Lifelines: the Correspondence of Paul Celan and Ingeborg Bachmann

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Literature

Lifelines: the Correspondence of Paul Celan and Ingeborg Bachmann

  • Thu 1 Jul 2010
  • 7:00PM
Imported 1216
Imported 1216

London Review Bookshop

14 Bury Place

London

WC1A 2JL

UK

T 020 7269 9030

2010 marks both the 90th anniversary of the birth, and 40 years since the death, of Paul Celan, arguably the most important German poet of the 20th Century. Wrestling with the creative challenges of responding to the Holocaust, Celan dedicated his life to remaking poetry as a vessel fit for such traumatic times.

Austrian writer Ingeborg Bachmann (1926–73) is equally recognized as one of post–World War II German literature’s most important novelists, poets, and playwrights. It seems only appropriate that these two contemporaries and maestros of language were at one time lovers, and they shared a lengthy artful and passionate correspondence.

Collected here for the first time in English are their letters written between 1948 and 1961. This correspondence forms a moving testimony of the discourse of love in the age after Auschwitz, with all the symptomatic disturbances and crises caused by their conflicting backgrounds and their hard-to-reconcile designs for living—as a woman, as a man, as writers. In addition to the almost 200 letters, the volume includes an important exchange between Bachmann and Gisèle Celan-Lestrange, who married Celan in 1951, as well as the letters between Paul Celan and Swiss writer Max Frisch.

In a unique discussion, translator Wieland Hoban will be joined by acclaimed British novelists Toby Litt and Lawrence Norfolk, to discuss the lives and letters of these two remarkable writers, and to consider the ability of art to engage with the most pressing public and private concerns.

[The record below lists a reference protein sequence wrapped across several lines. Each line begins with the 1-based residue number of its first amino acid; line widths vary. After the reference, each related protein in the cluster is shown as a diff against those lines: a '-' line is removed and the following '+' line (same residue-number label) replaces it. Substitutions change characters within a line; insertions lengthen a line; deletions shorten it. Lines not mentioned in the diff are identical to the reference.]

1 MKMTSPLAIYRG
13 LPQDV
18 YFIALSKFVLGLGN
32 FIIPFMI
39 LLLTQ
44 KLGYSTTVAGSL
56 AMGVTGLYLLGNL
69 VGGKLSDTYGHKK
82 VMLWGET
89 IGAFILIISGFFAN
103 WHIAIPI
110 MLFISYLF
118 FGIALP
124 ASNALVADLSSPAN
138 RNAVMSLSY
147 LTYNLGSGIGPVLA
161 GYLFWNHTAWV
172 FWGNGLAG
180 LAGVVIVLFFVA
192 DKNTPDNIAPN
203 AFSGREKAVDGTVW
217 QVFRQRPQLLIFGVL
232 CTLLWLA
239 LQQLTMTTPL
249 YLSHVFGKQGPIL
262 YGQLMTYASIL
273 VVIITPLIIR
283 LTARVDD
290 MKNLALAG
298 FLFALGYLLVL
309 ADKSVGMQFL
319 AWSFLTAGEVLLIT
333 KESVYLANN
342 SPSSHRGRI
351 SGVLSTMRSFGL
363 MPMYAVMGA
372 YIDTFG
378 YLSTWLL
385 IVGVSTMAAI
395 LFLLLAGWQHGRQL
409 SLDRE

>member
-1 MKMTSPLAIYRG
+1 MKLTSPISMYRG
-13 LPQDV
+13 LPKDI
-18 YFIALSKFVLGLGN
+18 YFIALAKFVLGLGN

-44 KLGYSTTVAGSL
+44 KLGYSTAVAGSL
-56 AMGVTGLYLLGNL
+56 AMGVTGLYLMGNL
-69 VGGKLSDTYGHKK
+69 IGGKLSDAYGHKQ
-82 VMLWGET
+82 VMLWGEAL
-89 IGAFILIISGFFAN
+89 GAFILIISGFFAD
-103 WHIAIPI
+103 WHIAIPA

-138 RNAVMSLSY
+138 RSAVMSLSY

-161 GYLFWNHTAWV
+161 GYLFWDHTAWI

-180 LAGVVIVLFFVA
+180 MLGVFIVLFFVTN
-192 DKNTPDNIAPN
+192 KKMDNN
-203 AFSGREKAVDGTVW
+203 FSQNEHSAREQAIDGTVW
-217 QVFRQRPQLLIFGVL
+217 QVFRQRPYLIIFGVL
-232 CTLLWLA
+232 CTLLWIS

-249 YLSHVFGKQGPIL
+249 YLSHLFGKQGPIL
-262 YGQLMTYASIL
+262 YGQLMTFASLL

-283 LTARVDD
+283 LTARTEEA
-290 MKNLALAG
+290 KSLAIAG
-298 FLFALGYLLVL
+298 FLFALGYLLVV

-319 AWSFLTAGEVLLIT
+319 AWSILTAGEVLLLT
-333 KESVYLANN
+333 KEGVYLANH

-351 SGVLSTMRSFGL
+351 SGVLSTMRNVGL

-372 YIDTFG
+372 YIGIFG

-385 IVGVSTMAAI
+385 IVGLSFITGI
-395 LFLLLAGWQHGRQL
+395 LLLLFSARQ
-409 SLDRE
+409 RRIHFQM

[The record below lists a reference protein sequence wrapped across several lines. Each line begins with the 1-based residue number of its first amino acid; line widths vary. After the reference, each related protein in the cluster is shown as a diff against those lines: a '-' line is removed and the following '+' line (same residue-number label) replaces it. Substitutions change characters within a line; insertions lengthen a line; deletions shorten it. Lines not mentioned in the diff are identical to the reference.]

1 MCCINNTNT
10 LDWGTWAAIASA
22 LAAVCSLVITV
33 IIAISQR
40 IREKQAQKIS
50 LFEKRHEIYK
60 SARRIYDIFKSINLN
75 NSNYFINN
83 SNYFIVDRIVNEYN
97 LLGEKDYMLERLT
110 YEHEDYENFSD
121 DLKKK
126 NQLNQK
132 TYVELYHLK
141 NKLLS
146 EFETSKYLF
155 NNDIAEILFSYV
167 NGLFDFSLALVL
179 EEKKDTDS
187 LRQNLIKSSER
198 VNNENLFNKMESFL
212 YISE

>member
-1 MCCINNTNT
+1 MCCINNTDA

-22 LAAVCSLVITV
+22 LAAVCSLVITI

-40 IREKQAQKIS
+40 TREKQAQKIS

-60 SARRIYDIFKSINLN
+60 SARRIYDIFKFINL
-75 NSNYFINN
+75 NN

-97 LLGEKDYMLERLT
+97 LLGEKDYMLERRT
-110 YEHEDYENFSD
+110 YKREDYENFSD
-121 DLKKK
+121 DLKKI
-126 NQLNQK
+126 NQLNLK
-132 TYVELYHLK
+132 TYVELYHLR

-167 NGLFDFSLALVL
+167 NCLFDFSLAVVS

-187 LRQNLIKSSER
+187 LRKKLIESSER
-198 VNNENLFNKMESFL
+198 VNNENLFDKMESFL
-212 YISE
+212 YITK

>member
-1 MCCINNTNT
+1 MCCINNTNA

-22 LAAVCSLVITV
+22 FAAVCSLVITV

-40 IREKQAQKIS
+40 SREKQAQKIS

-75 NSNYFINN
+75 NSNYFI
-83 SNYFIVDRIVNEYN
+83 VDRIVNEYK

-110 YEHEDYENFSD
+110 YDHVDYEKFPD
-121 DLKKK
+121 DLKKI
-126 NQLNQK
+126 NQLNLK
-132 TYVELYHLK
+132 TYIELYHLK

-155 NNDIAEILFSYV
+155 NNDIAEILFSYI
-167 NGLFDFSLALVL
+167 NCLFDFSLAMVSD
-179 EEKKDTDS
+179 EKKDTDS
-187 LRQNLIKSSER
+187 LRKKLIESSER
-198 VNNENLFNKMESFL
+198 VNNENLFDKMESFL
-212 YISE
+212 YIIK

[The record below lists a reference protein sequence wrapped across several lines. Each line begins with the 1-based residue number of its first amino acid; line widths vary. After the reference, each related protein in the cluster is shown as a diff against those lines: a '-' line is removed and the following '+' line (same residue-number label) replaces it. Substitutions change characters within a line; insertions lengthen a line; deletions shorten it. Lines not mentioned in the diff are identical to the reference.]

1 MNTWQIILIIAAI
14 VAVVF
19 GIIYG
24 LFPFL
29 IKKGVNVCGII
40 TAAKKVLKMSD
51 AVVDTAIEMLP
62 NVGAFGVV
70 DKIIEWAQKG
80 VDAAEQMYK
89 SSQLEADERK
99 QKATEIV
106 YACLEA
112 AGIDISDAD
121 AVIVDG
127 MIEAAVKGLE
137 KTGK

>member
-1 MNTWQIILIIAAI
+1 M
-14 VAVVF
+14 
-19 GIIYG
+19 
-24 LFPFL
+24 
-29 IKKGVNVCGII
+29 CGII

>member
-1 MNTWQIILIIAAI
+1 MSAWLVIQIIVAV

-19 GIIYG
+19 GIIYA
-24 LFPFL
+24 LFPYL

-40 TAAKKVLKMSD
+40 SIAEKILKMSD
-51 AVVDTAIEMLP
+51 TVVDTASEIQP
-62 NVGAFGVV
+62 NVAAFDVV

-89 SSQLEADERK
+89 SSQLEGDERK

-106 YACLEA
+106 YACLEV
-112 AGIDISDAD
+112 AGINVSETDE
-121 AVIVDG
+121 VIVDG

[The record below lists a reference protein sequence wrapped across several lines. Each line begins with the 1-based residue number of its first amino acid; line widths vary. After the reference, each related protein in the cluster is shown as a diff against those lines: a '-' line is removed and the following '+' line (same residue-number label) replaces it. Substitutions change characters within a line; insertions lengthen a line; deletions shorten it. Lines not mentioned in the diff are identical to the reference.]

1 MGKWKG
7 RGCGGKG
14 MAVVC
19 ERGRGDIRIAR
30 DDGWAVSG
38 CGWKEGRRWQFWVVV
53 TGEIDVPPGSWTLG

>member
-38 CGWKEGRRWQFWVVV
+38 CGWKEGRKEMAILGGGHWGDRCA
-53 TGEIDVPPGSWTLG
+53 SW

“Scarcely more breathlessly and desperately can two lovers ever have struggled for words. Little known among German literary historians, the relationship between these two poets amounts to one of the most dramatic and momentous occurrences in German literature.” — FAZ, on the German edition.

Wieland Hoban is a British composer who lives in Germany. He has translated several works from German, including many by Theodor W. Adorno

Toby Litt is one of Britain’s leading novelists. The author of ten works of fiction, a committed critic, editor and songwriter, he was nominated in 2003 by Granta magazine as one of the 20 'Best of Young British Novelists'. He is currently a Lecturer in Creative Writing at Birkbeck.

Lawrence Norfolk is an acclaimed novelist known for his hugely ambitious historical works. In 1992 he won the Somerset Maugham Award for his first novel Lemprière's Dictionary. Following his second book, The Pope's Rhinoceros, his most recent fiction is In the Shape of a Boar, which concerns itself directly with the life of Paul Celan.